2020: a publishing odyssey
Newspapers have traditionally had reader payments and advertising revenues, but lose reader revenue when they go online and make their content freely available. Per-page revenue is a fraction of what it was. But newspaper publishers made the decision to go free, and did so because the content they publish is reproduced in many places. This would result in price wars that would only end at zero anyway. There are some exceptions - the Wall Street Journal has managed to keep subscribers because its content is differentiated.
Trade book publishers are just starting to embrace digital. Challenges: no print, less need for publishers? Anyone can get a digital book into a book store, when they couldn't with print. 30m out of print books are "coming back from the dead" and becoming available online - the long tail will vie for space with the new titles.
The music industry has seen well-documented problems with piracy.
Scholarly journals publishing doesn't have these problems: unlike newspapers, the content of scholarly journals is highly differentiated, and you're unlikely to just go and read a different article if the one you want is too expensive or behind access control. Scholarly journals are bought by organisations, so there's still a "middle man" in the sale as compared to author to reader trade book sales. And piracy isn't a big issue.
The three changes that Ahmed predicts will affect scholarly publishing:
- Open access vs toll
- The journal as a brand on author side
- The journal as a brand on the librarian side
(Blogs and wikis have their place, but won't significantly impact scholarly publishing..)
Drivers for open access
- Recognition of merits of OA by researchers
- Serials crisis = difficult to expand toll publications
- Green open access - publishers will realise gold is more secure and more financially viable.
The journal as brand on author side
- Citation databases could lead to the creation of author impact factors that become more important than journal impact factors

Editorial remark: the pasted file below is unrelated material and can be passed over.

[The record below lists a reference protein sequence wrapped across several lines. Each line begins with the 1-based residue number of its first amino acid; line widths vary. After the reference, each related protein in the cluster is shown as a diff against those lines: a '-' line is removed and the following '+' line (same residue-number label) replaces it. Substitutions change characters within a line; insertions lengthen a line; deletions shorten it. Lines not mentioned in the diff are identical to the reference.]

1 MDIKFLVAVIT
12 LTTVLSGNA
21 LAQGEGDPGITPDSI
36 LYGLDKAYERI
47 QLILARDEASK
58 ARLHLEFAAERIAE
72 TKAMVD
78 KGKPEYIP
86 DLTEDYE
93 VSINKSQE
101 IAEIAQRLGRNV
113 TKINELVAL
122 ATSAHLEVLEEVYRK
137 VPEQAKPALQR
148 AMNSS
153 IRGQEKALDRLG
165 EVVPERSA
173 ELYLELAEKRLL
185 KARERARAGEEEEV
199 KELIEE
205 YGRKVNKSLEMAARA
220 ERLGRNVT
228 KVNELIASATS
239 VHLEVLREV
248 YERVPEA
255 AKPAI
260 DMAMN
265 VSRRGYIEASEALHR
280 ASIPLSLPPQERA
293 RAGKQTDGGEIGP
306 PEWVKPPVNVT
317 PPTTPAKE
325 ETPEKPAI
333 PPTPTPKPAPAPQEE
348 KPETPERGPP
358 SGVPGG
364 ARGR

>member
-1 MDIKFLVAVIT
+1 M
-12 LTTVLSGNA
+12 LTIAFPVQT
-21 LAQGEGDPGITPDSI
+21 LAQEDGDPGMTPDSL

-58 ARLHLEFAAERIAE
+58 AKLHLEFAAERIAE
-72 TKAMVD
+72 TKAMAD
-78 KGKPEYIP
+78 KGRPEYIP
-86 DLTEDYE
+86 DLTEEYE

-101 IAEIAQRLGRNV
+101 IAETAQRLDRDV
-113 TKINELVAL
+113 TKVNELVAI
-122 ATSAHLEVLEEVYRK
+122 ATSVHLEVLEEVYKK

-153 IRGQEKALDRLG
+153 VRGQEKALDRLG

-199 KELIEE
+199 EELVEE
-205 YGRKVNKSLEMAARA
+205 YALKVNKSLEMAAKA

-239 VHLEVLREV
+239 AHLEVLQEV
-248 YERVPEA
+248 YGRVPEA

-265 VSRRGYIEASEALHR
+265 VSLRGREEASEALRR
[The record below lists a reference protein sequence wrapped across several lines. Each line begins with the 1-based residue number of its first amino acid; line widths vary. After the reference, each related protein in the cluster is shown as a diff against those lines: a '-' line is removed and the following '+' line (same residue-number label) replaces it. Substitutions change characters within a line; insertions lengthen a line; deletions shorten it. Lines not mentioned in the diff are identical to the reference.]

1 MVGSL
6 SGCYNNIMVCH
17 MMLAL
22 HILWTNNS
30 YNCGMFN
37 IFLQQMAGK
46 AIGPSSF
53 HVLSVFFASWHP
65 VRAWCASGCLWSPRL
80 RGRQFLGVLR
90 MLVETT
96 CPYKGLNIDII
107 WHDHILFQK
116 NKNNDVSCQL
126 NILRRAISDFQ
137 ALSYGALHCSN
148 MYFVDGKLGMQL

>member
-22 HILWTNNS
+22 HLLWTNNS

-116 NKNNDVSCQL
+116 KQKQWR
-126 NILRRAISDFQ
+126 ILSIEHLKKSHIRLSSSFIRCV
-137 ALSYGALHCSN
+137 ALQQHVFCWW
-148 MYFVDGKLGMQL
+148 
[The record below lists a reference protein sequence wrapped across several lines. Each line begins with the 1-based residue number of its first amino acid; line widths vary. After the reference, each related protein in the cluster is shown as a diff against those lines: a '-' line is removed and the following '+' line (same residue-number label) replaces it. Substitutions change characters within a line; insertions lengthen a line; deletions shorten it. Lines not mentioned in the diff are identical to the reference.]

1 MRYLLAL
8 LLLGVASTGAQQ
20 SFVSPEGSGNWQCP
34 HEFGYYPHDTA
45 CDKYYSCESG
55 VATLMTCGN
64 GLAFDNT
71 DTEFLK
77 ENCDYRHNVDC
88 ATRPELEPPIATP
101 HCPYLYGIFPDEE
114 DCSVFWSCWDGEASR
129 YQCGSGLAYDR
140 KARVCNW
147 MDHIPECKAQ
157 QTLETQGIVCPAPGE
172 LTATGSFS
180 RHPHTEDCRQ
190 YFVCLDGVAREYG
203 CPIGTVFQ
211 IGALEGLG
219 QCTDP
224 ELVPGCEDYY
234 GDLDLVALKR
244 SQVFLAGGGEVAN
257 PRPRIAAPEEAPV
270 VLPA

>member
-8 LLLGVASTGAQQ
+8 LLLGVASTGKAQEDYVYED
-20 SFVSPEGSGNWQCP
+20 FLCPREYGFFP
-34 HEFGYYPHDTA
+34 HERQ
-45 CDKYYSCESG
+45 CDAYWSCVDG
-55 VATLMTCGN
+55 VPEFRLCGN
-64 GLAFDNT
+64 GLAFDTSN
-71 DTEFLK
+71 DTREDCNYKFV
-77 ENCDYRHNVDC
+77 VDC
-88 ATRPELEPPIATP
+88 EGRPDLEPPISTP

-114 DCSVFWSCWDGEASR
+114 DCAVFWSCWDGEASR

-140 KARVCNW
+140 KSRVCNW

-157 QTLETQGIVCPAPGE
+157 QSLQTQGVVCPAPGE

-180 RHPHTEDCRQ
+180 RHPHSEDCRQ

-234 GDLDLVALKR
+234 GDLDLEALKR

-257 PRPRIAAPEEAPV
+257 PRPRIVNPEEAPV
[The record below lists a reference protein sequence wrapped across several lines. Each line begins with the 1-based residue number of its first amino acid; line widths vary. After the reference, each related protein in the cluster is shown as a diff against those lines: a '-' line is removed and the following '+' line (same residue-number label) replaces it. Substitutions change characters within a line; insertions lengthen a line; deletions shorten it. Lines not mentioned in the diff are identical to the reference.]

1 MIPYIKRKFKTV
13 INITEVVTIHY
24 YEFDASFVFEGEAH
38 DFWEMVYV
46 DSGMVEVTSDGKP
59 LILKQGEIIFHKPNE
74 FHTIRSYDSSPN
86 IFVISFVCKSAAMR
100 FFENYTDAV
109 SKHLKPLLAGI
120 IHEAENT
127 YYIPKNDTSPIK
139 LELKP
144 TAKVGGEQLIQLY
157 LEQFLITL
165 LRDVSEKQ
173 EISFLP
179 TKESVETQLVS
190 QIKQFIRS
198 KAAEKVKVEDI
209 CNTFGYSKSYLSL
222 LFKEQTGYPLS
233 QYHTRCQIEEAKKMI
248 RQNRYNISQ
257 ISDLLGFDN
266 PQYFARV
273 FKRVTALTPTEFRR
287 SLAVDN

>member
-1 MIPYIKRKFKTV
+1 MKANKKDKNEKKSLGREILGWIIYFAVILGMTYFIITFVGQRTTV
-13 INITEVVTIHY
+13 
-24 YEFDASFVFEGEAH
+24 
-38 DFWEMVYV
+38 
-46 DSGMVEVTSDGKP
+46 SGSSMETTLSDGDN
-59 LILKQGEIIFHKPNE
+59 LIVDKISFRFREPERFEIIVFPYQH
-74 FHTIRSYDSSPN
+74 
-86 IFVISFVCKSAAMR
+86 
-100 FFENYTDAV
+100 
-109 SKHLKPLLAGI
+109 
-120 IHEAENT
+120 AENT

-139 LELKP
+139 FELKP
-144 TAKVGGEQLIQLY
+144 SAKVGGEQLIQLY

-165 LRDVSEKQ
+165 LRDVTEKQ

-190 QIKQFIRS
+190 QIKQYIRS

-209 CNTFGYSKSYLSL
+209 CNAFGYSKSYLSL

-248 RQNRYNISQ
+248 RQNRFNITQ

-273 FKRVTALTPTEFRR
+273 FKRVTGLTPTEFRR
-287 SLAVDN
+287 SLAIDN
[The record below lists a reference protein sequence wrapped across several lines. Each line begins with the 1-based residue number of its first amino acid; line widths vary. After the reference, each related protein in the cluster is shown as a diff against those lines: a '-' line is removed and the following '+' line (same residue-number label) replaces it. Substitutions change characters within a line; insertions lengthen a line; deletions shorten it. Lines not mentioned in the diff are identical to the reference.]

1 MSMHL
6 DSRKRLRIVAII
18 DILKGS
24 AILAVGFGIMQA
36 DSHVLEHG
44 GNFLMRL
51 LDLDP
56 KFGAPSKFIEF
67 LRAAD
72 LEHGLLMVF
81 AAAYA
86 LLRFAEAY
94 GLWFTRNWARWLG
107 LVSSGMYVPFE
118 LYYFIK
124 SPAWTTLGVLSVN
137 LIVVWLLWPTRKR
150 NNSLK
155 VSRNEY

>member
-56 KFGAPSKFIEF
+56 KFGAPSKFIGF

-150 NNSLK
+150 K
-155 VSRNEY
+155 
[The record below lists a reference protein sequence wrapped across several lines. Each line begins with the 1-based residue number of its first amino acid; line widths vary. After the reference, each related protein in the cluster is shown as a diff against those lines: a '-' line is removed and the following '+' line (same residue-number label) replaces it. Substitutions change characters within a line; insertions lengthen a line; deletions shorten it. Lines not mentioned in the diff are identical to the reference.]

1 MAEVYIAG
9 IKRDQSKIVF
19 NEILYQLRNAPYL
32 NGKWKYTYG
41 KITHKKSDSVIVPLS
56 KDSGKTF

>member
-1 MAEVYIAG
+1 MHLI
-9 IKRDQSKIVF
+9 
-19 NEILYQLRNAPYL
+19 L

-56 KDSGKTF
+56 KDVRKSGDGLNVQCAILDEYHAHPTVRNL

- This highlights the need for author identifiers! Scopus, Researcher ID, Contributor ID.
Journal as brand on library side
- Budgets - librarians can't consider individual titles, and will go for Big Deals instead when budgets are tight.
So, five possible futures for scholarly publishing.
1. The Near Past
Journals are toll access, and are important to authors and librarians. It's what we have or have just had, and has resulted in the serials crisis
Possible Future 2: Here comes the Big Deal
Journals are toll, are important to authors, but are in big deals and their brands are not important to libraries. Will see consolidations. Unlikely?
Should expect intervention from external markets.
Possible Future 3: Journal commmoditization
Journals are toll, but lose their brands on the author side. Publishers will have to work hard to keep authors. Publishers will accept more manuscripts (all that are factually correct). New pricing models will emerge - based on subject and downloads. Will be an ongoing market price, so competition for profit will be all about saving costs
Possible Future 4: Open Access
Journals still have a strong brand with authors, but libraries don't need to purchase journals. High impact journals will be able to demand higher author publishing charges. Will be more competition between journals and publishers.
Possible Future 5: Commoditization 2.0
Open access and lost journal brand on author side. All journals are like PLoS ONE journals, publishing all rigorous artlcles. A&I databases will be only place to navigate content.
What will materialize will be more complex than any one of these examples. Open Access is important, but isn't the only issue. Commoditization can bring benefits. Scholarly journals have many stakeholders. It's important to be as "humble and objective as possible" and consider all of the stakeholders. There will be winners and losers.